America Unbound: Encyclopedic Literature and Hemispheric Studies
This original contribution to hemispheric American literary studies comprises readings of three important novels from Mexico, Canada, and the United States: Carlos Fuentes’s Terra Nostra, Quebecois writer Jacques Poulin’s Volkswagen Blues, and Native American writer Leslie Marmon Silko’s Almanac of the Dead. The encyclopedic novel has particular generic characteristics that serve these writers as a vehicle for the reincorporation of hemispheric histories. Starting with an examination of Moby-Dick as precursor, Barrenechea shows how this narrative genre allows Fuentes, Poulin, and Silko to reflect the interconnected world of today, as well as to dramatize indigenous and colonial values in their narratives. His close attention to written documents, visual representations, and oral traditions in these encyclopedic novels sheds light on their comparative cultural relations and the New World from pole to pole. This study amplifies the scope of “America” across cultures and languages, time and tradition.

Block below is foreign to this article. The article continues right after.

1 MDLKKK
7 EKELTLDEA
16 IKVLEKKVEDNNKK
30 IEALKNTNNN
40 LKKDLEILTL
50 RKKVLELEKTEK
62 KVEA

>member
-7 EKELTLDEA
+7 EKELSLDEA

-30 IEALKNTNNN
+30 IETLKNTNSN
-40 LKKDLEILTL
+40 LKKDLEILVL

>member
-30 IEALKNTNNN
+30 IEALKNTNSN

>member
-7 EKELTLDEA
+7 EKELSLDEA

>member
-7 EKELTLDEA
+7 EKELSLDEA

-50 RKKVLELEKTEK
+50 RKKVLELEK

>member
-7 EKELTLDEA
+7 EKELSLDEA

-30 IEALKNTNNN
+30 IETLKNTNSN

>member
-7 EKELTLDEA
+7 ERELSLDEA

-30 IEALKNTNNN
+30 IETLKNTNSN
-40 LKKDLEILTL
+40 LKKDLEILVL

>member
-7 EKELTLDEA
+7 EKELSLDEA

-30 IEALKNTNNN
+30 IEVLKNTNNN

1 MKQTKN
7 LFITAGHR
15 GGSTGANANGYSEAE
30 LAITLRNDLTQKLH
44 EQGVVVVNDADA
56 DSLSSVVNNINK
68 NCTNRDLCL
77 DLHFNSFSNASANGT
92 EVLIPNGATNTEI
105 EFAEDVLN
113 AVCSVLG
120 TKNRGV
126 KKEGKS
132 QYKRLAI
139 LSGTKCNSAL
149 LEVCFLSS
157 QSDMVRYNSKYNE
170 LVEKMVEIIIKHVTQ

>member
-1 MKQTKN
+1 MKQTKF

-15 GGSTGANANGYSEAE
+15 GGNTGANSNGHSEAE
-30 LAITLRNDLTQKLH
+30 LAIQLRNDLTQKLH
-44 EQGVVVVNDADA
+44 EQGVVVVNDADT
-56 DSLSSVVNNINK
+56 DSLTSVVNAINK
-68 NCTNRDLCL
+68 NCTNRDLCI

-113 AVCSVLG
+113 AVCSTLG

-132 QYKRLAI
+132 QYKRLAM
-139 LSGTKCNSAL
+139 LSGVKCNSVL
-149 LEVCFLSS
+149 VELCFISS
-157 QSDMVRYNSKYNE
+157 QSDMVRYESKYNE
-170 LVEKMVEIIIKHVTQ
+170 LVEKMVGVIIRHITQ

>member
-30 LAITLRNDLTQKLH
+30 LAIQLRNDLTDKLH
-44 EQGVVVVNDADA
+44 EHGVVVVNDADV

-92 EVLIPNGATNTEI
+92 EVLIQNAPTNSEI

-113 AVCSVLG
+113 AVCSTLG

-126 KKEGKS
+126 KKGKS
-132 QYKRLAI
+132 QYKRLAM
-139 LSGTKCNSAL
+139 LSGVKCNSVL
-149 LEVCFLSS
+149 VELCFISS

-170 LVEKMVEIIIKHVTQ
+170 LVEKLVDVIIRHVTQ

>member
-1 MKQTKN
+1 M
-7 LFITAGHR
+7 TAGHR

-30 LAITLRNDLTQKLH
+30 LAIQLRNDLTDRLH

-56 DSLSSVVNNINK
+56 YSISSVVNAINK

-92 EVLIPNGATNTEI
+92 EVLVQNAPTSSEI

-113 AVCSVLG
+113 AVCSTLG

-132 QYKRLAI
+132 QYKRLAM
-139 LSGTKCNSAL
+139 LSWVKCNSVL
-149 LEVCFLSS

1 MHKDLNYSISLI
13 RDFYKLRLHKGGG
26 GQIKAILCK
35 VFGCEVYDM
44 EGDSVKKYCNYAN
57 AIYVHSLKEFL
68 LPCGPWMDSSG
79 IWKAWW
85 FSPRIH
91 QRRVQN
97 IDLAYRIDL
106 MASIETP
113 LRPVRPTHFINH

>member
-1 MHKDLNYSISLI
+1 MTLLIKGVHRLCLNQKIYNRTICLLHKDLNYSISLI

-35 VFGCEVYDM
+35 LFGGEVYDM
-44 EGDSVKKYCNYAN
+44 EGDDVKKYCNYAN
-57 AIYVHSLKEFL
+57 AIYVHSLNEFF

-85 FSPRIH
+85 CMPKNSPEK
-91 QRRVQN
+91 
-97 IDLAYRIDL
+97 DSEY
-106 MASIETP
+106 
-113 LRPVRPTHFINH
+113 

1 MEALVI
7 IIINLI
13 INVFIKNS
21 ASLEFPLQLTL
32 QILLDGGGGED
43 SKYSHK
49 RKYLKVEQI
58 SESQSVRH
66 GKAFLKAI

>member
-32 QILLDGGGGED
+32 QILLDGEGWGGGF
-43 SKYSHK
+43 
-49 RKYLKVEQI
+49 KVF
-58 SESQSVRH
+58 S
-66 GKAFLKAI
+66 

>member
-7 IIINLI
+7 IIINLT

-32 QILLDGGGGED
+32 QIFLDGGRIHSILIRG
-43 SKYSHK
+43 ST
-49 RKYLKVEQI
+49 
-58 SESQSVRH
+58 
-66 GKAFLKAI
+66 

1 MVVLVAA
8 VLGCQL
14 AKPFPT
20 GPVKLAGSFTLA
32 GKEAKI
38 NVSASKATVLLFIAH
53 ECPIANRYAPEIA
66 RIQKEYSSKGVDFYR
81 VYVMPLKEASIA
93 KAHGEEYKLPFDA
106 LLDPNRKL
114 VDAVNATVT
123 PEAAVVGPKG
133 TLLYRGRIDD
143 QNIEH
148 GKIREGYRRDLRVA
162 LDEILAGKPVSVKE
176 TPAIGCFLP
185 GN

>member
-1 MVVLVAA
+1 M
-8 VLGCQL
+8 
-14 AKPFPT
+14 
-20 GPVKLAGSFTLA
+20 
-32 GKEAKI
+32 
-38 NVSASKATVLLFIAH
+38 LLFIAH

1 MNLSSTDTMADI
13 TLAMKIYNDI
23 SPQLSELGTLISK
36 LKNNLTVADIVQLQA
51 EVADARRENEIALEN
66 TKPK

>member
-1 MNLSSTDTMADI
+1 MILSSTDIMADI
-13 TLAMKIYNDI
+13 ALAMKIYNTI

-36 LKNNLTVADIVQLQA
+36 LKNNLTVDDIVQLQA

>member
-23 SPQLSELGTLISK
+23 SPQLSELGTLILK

ABOUT THE CONTRIBUTORS
Antonio Barrenechea is an associate professor of English at the University of Mary Washington in Fredericksburg, Virginia. He lives in Washington, DC.
6 x 9 in. 248 pages 13 halftones